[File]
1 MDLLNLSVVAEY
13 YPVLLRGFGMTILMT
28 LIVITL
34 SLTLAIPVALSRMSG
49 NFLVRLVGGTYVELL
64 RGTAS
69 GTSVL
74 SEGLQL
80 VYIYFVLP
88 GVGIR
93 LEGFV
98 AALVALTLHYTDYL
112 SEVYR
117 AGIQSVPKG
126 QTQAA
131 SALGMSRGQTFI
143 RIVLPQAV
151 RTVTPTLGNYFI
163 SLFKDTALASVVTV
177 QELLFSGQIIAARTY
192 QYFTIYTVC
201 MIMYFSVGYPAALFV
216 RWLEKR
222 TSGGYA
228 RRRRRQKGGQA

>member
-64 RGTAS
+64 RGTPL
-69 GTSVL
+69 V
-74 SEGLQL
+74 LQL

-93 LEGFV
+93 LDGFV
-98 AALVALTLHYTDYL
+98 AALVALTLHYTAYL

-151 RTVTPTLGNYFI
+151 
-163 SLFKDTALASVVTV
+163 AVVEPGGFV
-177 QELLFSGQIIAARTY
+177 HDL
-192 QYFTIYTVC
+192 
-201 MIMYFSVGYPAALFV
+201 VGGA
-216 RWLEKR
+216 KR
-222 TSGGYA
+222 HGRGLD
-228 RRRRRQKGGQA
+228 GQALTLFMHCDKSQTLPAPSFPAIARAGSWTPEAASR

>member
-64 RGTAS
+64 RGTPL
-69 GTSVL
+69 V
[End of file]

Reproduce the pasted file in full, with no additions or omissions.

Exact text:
1 MDLLNLSVVAEY
13 YPVLLRGFGMTILMT
28 LIVITL
34 SLTLAIPVALSRMSG
49 NFLVRLVGGTYVELL
64 RGTAS
69 GTSVL
74 SEGLQL
80 VYIYFVLP
88 GVGIR
93 LEGFV
98 AALVALTLHYTDYL
112 SEVYR
117 AGIQSVPKG
126 QTQAA
131 SALGMSRGQTFI
143 RIVLPQAV
151 RTVTPTLGNYFI
163 SLFKDTALASVVTV
177 QELLFSGQIIAARTY
192 QYFTIYTVC
201 MIMYFSVGYPAALFV
216 RWLEKR
222 TSGGYA
228 RRRRRQKGGQA

>member
-64 RGTAS
+64 RGTPL
-69 GTSVL
+69 V
-74 SEGLQL
+74 LQL

-93 LEGFV
+93 LDGFV
-98 AALVALTLHYTDYL
+98 AALVALTLHYTAYL

-151 RTVTPTLGNYFI
+151 
-163 SLFKDTALASVVTV
+163 AVVEPGGFV
-177 QELLFSGQIIAARTY
+177 HDL
-192 QYFTIYTVC
+192 
-201 MIMYFSVGYPAALFV
+201 VGGA
-216 RWLEKR
+216 KR
-222 TSGGYA
+222 HGRGLD
-228 RRRRRQKGGQA
+228 GQALTLFMHCDKSQTLPAPSFPAIARAGSWTPEAASR

>member
-64 RGTAS
+64 RGTPL
-69 GTSVL
+69 V